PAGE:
Serpent Mound is a National Historic Landmark built by the ancient American Indians of Ohio.
The effigy mound in the form of a snake with a curved tail has become an icon of Indigenous cultural achievements, primarily because of its enormous scale. It’s also on the UNESCO World Heritage Tentative List (whc.unesco.org/en/tentativelists/5248/) for consideration as an internationally recognized landmark.
Serpent Mound’s Indigenous builders likely created the mound in alignment with the sun’s cycle.
To mark the June 21 summer solstice, the longest day of the year, we’re again partnering with the Shawnee Tribe and the Eastern Shawnee Tribe of Oklahoma to bring you programming that showcases the significance of Serpent Mound as a sacred American Indian site.
Speakers are planned at 11 a.m. and 5 p.m. each day, Saturday, June 18,–Tuesday, June 21, and guided tours of Serpent Mound are scheduled at 2 and 8 p.m. each day.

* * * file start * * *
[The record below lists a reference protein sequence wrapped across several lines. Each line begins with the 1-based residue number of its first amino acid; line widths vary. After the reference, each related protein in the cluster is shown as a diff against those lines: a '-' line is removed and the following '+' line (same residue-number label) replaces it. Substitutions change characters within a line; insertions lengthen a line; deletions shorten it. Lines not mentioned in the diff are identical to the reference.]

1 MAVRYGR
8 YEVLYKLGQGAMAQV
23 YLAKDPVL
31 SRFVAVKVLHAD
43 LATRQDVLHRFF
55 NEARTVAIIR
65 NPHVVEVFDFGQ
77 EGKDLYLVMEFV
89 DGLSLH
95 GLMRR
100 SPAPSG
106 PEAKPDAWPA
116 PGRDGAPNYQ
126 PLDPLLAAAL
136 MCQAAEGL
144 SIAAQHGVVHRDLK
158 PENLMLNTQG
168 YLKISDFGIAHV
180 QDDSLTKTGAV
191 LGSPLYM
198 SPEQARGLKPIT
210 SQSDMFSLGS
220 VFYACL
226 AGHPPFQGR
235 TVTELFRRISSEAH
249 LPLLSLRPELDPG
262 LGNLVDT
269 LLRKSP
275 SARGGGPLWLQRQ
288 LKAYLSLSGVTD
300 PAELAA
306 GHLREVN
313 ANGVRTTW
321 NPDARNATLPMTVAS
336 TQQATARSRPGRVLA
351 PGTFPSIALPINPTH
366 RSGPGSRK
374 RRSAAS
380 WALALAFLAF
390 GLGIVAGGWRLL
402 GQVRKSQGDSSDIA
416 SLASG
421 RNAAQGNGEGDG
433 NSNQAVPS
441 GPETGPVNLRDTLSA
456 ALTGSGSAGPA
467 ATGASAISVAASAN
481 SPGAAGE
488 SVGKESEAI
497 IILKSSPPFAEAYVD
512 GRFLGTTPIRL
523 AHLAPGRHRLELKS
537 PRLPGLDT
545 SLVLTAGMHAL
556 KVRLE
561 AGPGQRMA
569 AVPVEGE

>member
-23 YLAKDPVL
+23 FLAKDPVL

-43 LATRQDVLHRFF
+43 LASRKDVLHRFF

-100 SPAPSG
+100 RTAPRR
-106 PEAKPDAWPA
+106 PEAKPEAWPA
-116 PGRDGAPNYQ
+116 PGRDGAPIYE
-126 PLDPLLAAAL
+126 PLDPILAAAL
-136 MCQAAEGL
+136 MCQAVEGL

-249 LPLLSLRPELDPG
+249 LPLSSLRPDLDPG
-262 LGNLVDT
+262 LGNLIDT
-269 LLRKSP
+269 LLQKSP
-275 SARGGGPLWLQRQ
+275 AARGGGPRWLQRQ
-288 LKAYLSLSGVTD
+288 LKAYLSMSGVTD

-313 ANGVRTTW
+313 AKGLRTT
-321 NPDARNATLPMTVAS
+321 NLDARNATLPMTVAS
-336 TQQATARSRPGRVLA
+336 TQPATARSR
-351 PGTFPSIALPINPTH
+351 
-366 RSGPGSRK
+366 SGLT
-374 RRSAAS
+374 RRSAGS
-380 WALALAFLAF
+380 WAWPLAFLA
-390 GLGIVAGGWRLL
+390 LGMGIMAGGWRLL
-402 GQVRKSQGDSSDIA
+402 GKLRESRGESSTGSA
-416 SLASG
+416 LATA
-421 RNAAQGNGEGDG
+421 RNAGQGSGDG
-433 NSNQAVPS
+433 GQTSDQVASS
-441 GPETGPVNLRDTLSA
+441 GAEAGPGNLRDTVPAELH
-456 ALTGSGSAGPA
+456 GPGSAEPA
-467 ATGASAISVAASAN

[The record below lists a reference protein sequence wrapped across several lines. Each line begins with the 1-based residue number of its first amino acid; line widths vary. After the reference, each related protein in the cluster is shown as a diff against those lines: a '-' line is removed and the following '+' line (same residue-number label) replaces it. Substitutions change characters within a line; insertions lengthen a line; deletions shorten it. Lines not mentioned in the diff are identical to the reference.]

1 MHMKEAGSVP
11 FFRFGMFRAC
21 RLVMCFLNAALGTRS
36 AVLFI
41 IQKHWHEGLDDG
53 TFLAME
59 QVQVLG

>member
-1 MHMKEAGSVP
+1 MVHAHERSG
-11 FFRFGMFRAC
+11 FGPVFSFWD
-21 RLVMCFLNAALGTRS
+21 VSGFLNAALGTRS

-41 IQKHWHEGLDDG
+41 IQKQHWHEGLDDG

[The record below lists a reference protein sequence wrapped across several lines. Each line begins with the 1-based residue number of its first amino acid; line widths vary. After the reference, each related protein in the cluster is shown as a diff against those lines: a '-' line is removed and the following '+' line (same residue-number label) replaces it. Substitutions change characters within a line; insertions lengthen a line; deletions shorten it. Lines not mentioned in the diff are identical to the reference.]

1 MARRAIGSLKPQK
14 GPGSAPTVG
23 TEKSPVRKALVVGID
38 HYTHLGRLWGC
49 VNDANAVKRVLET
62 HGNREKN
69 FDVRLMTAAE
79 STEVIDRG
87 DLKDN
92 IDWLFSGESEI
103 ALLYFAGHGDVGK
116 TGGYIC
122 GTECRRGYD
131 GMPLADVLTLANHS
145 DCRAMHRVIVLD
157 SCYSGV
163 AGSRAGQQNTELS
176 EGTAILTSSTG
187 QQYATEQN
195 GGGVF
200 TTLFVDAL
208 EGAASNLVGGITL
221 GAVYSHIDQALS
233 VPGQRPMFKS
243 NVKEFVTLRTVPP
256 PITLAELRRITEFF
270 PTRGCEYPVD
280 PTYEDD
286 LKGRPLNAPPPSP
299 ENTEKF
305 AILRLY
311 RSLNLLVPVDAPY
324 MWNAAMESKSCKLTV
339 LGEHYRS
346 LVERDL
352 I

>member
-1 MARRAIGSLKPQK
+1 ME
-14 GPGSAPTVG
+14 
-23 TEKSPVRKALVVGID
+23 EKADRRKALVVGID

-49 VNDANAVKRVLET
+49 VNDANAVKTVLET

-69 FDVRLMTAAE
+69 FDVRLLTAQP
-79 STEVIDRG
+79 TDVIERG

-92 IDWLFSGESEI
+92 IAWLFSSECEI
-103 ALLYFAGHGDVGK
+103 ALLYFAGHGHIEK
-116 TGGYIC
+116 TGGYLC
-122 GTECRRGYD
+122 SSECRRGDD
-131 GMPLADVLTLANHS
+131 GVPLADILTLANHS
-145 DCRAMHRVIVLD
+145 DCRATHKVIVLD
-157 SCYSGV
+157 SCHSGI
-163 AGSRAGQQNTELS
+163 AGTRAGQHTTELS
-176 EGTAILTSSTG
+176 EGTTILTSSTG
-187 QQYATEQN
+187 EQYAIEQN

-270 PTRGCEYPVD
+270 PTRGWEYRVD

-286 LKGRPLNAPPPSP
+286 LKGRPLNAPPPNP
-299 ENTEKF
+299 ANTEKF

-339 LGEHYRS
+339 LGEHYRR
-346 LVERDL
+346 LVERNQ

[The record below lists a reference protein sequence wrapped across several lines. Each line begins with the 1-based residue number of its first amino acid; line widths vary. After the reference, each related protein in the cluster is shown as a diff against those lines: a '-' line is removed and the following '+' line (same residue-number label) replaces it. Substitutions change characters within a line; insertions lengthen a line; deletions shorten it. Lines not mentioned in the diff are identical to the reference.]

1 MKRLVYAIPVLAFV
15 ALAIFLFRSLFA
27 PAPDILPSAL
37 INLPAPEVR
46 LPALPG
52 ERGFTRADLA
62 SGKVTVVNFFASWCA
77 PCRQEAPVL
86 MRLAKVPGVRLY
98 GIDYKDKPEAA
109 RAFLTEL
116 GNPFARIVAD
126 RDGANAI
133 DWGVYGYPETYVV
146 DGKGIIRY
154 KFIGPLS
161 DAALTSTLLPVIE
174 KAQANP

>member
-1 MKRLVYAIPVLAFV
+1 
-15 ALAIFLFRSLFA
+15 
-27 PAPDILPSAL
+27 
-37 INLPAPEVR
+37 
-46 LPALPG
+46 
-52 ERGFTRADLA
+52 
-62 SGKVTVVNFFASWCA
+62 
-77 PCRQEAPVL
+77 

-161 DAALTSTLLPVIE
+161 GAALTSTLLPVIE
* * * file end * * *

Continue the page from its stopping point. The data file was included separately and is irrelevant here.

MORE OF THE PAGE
Speakers at the four-day event are expected to include:
• Chief Glenna Wallace of the Eastern Shawnee Tribe of Oklahoma
• Dr. Bret Ruby of Hopewell Culture National Historical Park and the National Park Service
• Talon Silverhorn and Aaron Crank of the Ohio Department of Natural Resources
• Burt Logan, Jenn Aultman, Dr. Brad Lepper, Bill Kennedy and Megan Wood of the Ohio History Connection
Please note that the Serpent Mound observation tower, which was built in 1908, is closed for the season because of needed repairs. The project is in the planning phase, and work is expected to begin later this year.